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Parent Kittiwakes experience a decrease in cell-mediated immunity as they breed
- Broggi, Juli, Langset, Magdalene, Rønning, Bernt, Welcker, Jorg, Bech, Claus
- Journal für Ornithologie 2010 v.151 no.3 pp. 723-727
- Rissa, adults, breeding, cell-mediated immunity, energy expenditure, hatching, immune system, parents, Arctic region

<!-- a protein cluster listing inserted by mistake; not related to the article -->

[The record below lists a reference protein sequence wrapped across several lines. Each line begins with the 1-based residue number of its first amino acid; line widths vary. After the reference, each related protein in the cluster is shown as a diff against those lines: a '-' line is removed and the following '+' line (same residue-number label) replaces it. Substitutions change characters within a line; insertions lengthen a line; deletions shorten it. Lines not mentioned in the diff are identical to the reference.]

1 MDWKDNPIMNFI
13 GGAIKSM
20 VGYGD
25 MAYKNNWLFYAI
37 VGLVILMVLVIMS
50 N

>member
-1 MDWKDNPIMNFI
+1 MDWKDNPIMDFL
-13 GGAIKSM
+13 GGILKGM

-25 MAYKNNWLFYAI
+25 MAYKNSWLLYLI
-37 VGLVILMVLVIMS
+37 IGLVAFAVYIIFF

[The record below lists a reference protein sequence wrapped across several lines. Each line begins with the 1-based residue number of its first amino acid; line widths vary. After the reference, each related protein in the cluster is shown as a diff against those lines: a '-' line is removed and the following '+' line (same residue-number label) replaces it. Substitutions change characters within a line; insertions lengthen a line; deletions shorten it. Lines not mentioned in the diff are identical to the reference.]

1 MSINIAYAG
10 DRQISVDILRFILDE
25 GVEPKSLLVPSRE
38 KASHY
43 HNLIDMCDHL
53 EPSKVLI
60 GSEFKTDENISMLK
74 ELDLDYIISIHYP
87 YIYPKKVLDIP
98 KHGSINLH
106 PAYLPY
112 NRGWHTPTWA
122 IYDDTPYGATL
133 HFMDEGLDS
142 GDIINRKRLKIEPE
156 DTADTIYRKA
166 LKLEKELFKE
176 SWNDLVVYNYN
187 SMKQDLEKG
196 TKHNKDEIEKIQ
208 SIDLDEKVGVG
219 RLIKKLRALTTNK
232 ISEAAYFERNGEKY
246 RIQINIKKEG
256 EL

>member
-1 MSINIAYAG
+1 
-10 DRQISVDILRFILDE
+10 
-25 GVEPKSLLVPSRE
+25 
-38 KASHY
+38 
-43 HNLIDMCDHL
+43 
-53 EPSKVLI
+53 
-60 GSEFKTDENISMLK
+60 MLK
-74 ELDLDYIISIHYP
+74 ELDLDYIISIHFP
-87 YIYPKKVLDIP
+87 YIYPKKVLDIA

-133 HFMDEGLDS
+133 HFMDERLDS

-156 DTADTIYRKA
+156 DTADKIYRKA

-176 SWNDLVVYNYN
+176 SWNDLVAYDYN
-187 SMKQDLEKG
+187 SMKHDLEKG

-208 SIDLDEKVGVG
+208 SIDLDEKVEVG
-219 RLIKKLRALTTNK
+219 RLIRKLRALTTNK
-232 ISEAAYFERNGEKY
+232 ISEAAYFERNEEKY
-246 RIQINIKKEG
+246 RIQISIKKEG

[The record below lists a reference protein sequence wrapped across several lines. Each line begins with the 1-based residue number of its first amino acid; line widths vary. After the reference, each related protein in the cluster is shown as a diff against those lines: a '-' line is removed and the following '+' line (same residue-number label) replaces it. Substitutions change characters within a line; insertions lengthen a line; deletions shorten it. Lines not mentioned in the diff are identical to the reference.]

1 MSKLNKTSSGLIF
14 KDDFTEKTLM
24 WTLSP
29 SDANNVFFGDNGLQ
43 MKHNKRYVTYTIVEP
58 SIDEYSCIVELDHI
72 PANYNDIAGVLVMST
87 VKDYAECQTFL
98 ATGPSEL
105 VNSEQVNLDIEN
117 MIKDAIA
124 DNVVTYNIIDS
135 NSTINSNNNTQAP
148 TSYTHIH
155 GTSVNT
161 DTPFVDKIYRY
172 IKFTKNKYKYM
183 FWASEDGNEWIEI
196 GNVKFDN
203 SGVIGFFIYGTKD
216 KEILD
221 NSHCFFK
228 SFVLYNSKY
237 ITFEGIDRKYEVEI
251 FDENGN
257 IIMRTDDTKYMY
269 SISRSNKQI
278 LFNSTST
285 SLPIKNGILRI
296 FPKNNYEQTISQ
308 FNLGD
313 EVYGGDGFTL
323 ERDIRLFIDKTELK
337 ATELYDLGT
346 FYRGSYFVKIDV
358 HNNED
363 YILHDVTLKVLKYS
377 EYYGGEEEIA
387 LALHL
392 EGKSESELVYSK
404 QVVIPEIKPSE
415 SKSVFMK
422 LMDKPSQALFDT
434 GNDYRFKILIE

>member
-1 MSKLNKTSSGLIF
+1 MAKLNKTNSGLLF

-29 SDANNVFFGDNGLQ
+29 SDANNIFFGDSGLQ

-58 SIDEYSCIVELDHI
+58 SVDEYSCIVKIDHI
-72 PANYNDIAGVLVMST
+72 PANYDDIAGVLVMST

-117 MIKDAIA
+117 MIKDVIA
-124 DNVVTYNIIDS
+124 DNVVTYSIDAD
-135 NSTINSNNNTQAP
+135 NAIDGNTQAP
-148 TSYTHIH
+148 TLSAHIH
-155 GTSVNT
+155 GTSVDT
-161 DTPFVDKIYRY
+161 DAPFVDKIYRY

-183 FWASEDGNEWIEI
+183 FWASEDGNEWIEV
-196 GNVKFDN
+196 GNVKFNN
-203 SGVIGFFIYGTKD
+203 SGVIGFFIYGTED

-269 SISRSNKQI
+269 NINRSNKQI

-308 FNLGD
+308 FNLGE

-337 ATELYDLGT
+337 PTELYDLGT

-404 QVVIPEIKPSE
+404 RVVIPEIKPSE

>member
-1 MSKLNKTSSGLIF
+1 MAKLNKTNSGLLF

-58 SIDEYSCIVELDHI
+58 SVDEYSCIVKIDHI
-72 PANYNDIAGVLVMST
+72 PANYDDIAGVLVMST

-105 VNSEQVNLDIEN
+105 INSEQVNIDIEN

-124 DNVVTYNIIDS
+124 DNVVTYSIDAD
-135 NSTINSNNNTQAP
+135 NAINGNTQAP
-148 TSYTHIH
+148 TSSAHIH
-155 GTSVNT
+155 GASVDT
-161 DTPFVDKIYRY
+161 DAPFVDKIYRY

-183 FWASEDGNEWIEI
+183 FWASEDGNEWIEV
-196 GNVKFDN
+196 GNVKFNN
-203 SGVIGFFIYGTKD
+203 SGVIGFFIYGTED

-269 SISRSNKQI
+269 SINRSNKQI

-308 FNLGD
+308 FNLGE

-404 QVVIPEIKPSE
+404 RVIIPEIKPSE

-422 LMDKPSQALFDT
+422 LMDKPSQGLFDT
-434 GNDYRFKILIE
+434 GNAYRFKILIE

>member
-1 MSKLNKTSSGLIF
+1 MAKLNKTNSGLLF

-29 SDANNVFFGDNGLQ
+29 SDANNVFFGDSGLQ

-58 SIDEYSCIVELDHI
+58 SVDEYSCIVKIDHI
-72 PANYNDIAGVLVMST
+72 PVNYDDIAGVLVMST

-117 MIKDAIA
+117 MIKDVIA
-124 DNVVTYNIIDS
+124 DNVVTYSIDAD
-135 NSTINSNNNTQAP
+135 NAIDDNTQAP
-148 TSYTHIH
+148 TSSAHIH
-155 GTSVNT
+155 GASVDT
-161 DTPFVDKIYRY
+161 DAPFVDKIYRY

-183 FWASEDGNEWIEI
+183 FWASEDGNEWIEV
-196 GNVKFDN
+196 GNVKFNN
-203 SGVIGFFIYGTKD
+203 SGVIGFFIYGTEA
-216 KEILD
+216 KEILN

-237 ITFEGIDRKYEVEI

- The maintenance of an effective immune system may entail physiological costs only affordable by individuals in good condition. Some species, like Black-legged Kittiwakes (Rissa tridactyla) in the high arctic, experience important physiological changes during breeding in order to fulfil their reproductive goals. We studied the effects of breeding effort on the cell-mediated immunity (CMI) of adult breeding Kittiwakes. Parent Kittiwakes showed a significant decrease in CMI from hatching to 15 days into the chick-rearing period, when both parents are known to experience a drastic increase in energy expenditure together with important physiological adjustments. Despite being a long-lived species with biparental care, parent Kittiwakes at the northern border of their breeding range, seem to experience important reproductive immunosupression, even during favourable breeding years.